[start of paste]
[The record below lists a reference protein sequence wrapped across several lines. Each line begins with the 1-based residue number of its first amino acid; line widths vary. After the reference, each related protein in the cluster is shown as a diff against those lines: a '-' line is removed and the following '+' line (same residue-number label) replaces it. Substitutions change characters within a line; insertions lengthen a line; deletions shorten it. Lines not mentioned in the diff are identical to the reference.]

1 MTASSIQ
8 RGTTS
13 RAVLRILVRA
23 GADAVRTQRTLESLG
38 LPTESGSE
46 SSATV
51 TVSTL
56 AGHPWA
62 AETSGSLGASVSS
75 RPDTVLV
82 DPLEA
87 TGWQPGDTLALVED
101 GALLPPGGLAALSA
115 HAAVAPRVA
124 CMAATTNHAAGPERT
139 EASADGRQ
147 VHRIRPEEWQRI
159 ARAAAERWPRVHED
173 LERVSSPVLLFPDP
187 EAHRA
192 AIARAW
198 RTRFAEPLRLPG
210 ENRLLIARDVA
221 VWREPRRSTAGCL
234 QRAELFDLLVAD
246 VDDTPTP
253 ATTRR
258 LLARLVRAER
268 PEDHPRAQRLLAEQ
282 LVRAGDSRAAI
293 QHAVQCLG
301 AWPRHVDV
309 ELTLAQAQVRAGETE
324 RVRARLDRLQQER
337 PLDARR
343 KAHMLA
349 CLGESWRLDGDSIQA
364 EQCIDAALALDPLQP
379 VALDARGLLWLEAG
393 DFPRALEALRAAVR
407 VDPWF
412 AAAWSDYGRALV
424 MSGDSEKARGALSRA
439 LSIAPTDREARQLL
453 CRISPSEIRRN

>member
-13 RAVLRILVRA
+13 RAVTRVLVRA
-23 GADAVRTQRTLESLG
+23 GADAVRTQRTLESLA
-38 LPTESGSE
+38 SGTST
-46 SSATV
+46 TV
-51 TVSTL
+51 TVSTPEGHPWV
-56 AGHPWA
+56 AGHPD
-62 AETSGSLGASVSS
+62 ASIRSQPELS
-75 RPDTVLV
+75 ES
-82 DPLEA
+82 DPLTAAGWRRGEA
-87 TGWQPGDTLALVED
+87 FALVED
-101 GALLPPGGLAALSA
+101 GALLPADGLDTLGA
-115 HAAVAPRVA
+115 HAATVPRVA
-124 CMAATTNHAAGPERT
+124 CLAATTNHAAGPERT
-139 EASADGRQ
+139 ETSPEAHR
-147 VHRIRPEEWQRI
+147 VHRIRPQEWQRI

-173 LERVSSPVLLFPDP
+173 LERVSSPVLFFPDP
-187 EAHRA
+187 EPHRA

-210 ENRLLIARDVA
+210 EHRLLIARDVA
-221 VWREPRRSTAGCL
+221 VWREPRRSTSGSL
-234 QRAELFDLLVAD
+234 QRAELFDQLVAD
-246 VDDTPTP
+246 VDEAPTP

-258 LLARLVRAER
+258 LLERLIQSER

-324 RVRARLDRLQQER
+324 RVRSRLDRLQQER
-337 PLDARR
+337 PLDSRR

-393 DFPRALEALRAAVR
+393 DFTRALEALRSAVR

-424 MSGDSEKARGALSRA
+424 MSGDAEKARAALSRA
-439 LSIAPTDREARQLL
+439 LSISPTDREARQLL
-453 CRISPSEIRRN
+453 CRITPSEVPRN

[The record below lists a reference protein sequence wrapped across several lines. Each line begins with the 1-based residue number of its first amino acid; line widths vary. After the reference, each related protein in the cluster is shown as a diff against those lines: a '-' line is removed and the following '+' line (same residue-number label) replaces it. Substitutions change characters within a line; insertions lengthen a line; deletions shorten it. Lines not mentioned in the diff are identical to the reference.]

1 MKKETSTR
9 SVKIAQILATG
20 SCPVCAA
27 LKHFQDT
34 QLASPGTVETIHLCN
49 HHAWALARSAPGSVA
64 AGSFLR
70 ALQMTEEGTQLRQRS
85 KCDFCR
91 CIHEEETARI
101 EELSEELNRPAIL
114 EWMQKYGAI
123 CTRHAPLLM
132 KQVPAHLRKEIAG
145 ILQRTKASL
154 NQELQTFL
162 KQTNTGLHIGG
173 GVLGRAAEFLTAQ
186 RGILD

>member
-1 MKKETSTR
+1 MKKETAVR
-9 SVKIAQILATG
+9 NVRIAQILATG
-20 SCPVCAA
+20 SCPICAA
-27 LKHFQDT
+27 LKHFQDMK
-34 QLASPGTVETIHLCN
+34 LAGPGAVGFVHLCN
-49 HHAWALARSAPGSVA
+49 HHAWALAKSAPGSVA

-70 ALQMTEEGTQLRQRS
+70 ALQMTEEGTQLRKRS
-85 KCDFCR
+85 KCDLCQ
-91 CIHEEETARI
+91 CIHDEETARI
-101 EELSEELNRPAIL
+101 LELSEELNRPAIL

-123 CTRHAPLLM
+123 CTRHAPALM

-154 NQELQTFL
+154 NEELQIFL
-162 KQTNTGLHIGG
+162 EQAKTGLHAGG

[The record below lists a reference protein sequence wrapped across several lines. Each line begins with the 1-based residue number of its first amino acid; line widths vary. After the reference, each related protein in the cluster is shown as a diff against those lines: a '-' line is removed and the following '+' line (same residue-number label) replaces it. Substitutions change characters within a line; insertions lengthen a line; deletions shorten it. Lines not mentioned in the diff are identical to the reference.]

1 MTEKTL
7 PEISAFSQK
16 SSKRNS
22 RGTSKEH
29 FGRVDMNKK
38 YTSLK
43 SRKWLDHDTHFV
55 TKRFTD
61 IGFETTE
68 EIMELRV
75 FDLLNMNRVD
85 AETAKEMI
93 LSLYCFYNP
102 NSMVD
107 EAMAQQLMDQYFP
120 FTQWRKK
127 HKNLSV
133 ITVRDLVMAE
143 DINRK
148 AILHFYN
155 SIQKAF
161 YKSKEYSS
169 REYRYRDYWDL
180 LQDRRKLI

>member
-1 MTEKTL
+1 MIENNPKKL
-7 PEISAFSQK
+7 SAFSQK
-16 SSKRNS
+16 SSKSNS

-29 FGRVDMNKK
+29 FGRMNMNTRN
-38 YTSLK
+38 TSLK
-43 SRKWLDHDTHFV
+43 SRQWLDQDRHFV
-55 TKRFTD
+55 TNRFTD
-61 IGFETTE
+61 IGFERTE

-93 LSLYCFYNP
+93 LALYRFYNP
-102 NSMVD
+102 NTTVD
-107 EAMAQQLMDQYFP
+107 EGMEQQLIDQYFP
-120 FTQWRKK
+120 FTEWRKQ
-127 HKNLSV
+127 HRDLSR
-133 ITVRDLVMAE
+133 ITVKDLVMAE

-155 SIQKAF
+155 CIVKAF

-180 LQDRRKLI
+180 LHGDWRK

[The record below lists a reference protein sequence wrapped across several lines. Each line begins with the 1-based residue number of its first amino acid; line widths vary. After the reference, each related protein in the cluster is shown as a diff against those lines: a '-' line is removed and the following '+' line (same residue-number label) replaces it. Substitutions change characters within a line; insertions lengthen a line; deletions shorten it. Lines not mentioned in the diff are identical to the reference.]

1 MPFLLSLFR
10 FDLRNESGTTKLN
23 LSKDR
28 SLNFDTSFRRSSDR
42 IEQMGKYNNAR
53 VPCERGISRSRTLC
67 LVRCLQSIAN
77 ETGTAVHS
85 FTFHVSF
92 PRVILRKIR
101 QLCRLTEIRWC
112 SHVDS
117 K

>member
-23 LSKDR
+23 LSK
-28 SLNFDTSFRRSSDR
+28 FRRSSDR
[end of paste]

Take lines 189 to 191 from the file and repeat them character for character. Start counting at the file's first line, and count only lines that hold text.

-55 TKRFTD
+55 TNRFTD
-61 IGFETTE